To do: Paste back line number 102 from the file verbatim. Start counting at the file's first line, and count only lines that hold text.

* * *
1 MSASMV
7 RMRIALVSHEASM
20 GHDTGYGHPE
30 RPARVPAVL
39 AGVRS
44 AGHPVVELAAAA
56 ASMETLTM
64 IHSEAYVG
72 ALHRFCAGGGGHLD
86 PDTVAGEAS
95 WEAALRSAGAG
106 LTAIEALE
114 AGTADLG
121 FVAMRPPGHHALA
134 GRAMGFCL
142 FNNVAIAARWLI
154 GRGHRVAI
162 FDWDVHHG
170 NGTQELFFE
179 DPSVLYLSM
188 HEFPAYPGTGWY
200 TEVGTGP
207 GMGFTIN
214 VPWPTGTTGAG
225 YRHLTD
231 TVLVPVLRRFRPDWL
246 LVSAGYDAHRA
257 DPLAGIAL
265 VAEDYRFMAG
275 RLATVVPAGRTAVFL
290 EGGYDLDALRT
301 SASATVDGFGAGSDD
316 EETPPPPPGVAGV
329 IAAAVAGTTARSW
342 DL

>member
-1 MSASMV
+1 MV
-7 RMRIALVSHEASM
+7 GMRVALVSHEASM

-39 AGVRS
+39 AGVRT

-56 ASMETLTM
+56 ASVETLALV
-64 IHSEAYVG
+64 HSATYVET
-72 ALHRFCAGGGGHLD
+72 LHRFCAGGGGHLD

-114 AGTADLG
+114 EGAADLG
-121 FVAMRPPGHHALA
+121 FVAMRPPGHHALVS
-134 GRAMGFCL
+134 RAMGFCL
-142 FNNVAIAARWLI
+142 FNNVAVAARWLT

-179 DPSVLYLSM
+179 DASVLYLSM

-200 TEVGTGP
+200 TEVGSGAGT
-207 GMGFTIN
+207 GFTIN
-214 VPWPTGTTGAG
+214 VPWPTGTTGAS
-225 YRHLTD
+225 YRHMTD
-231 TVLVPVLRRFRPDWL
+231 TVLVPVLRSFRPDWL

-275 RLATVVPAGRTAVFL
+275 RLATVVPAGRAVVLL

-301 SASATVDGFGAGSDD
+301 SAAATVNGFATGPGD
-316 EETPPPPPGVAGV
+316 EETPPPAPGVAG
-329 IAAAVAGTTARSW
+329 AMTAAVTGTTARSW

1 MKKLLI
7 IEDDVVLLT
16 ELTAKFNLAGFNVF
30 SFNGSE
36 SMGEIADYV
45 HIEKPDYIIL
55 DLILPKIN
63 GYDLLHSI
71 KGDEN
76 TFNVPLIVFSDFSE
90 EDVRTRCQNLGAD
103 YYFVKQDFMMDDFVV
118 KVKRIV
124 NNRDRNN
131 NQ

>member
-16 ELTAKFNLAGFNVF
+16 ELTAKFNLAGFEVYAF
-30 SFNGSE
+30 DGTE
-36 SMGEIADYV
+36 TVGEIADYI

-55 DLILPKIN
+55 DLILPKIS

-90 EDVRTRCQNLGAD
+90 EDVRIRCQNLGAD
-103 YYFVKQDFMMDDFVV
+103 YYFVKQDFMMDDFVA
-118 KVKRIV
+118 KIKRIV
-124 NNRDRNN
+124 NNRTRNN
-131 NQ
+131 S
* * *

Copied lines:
+90 EDVRIRCQNLGAD